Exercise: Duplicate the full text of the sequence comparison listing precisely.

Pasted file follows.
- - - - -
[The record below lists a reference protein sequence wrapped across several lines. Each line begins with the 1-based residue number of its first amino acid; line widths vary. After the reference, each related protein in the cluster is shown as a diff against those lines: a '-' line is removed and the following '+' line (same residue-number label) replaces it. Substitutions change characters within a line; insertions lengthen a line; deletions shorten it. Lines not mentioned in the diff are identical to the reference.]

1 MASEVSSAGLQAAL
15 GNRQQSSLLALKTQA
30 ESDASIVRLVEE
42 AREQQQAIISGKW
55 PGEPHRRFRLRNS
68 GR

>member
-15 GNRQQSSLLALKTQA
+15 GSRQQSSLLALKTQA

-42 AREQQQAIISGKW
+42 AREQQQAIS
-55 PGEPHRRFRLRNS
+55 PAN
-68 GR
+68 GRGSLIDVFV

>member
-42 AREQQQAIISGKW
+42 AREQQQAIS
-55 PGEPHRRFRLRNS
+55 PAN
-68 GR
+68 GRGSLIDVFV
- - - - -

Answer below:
[The record below lists a reference protein sequence wrapped across several lines. Each line begins with the 1-based residue number of its first amino acid; line widths vary. After the reference, each related protein in the cluster is shown as a diff against those lines: a '-' line is removed and the following '+' line (same residue-number label) replaces it. Substitutions change characters within a line; insertions lengthen a line; deletions shorten it. Lines not mentioned in the diff are identical to the reference.]

1 MASEVSSAGLQAAL
15 GNRQQSSLLALKTQA
30 ESDASIVRLVEE
42 AREQQQAIISGKW
55 PGEPHRRFRLRNS
68 GR

>member
-15 GNRQQSSLLALKTQA
+15 GSRQQSSLLALKTQA

-42 AREQQQAIISGKW
+42 AREQQQAIS
-55 PGEPHRRFRLRNS
+55 PAN
-68 GR
+68 GRGSLIDVFV

>member
-42 AREQQQAIISGKW
+42 AREQQQAIS
-55 PGEPHRRFRLRNS
+55 PAN
-68 GR
+68 GRGSLIDVFV